I'm pretty sure all of this is unnecessary. Why do we have to go and screw up a good thing? Also, get off my lawn!

Luckily, the other parents at the meeting also had one foot in the grave and when it was time for us to create our own food pyramid, we created something like this...

I was feeling pretty good about it. Making it old school for us old folks, and all. Until suddenly my son asked, "Mom, I know you know what the bottom squares are, but do you know what exercise is?"

Clearly, I need to accept the fact that there will always be change and that the things I grew up with are now relics. I also need to accept the fact that it's time to get back on the treadmill.

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Monday, January 18, 2010

Random Realizations: Photo Shoot Edition

1. If you happen to be home on a Sunday afternoon and are expecting a camera crew from a major national magazine to stop by, you may find it beneficial to empty the liquid from a glass like this into your belly. Twice.

2. Then you'll still be nervous.

3. If the photographer has told you that he will be shooting pictures in your kitchen and in your garage, make sure you spend two days cleaning your kitchen.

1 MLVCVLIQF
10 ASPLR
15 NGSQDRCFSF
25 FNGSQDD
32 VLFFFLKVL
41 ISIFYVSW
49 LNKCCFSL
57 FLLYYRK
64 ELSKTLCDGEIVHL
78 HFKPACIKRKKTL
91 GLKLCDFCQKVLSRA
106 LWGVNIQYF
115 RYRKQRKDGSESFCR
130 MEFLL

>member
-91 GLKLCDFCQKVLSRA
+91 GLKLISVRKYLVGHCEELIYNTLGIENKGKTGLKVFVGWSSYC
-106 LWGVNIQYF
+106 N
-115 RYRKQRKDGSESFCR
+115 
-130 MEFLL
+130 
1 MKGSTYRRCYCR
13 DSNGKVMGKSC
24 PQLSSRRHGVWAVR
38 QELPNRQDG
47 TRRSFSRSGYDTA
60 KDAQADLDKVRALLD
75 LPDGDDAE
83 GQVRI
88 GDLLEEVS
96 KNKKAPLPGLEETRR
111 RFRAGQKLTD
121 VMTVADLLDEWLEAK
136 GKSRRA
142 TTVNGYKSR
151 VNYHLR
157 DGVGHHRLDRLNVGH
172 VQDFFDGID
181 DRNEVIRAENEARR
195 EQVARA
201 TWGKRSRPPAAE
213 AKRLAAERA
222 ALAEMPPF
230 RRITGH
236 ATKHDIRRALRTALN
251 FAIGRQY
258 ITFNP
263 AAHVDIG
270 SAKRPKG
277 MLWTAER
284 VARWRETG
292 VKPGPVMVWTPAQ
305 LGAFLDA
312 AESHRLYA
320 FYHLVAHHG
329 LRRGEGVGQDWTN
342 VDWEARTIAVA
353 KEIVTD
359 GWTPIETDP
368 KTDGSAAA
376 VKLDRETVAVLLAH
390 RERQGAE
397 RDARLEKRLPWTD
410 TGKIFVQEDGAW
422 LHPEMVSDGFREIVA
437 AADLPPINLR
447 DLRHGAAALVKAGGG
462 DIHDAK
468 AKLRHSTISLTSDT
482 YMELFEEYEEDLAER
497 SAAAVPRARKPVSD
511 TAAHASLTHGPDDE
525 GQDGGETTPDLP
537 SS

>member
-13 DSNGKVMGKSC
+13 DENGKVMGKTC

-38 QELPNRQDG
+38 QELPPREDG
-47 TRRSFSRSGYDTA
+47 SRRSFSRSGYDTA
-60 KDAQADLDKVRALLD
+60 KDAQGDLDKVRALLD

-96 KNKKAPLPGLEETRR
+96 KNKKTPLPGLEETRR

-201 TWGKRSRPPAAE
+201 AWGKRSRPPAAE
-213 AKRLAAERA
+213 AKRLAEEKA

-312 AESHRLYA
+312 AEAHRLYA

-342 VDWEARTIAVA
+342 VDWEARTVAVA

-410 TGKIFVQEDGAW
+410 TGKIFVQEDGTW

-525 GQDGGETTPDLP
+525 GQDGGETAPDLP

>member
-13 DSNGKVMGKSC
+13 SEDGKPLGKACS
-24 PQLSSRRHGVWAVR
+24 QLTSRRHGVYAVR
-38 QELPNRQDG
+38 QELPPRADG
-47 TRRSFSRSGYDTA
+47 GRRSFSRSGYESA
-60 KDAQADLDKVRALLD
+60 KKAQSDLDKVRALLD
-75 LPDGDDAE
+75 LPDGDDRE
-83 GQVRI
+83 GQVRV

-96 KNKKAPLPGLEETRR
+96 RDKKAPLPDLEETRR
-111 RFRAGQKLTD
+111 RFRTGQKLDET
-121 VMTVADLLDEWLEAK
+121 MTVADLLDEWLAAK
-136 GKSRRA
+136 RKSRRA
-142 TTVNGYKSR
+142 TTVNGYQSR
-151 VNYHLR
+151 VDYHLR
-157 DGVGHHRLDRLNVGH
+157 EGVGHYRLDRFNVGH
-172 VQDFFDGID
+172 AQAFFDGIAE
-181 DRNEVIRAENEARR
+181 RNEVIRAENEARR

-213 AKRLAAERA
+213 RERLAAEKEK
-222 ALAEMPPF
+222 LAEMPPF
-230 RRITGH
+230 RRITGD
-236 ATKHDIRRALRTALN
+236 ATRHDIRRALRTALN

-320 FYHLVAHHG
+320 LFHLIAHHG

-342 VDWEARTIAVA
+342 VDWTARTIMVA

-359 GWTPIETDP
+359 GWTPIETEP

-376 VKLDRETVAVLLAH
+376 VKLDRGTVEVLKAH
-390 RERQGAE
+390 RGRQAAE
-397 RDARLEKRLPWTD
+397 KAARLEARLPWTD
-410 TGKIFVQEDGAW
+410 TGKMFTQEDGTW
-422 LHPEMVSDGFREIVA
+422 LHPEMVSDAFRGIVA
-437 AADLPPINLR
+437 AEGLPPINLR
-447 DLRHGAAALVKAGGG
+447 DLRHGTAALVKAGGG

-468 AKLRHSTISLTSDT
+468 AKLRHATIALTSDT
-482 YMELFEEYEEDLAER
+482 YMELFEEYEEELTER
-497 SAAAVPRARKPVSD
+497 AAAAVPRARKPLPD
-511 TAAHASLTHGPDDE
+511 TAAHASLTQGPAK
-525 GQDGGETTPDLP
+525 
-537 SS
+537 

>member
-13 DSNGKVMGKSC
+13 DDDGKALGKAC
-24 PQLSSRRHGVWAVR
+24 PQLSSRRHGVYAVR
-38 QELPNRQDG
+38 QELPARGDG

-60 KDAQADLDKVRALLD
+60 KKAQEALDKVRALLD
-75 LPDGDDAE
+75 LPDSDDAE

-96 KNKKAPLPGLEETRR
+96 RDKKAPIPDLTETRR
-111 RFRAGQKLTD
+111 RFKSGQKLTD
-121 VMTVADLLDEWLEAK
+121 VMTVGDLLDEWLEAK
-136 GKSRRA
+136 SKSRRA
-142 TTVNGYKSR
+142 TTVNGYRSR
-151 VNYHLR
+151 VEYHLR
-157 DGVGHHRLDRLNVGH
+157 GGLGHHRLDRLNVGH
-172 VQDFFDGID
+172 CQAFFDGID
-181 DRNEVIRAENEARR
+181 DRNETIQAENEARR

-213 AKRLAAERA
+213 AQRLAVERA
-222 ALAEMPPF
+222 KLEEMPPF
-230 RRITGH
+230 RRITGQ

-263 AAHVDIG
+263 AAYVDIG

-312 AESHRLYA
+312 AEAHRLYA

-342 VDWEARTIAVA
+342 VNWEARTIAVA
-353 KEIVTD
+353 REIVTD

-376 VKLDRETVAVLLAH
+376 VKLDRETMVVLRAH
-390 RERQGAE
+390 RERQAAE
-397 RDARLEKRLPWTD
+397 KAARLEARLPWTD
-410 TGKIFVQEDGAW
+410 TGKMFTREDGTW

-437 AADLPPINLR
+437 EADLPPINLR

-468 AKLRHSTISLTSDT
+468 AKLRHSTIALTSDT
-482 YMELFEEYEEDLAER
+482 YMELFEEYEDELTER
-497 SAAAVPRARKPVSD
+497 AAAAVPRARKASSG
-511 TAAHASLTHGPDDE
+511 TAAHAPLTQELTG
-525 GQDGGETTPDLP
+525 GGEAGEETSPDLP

4. Then realize that you haven't touched the rusted paint cans, dried leaves and random pieces of cardboard in your garage until two hours before he arrives.

5. At which time you may beg your husband to clean it for you.

6. There may also be be shrieking involved.

7. If the magazine for which you're posing has a circulation of roughly 4 million, you may find it is a perfect time to a) wax your own eyebrows, b) experiment with liquid eyeliner and c) forget to test your hairspray nozzle so that it doesn't so much spray as it does shoot a solid stream of liquid into your fresh curls.

8. As soon as the crew sets up their equipment and has your kitchen completely blocked off with lights, wires and big umbrellas, your kids will tell you that they're hungry.